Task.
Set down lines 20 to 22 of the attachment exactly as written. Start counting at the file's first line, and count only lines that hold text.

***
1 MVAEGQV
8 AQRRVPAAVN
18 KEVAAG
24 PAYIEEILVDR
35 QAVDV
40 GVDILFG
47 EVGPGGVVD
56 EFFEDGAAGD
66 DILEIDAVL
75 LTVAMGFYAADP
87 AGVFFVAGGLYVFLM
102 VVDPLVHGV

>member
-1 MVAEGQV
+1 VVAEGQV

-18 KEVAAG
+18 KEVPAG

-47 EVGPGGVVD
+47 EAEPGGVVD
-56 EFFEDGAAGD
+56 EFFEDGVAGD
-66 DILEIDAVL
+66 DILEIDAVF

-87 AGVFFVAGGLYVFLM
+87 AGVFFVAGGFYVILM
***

-56 EFFEDGAAGD
+56 EFFEDGVAGD
-66 DILEIDAVL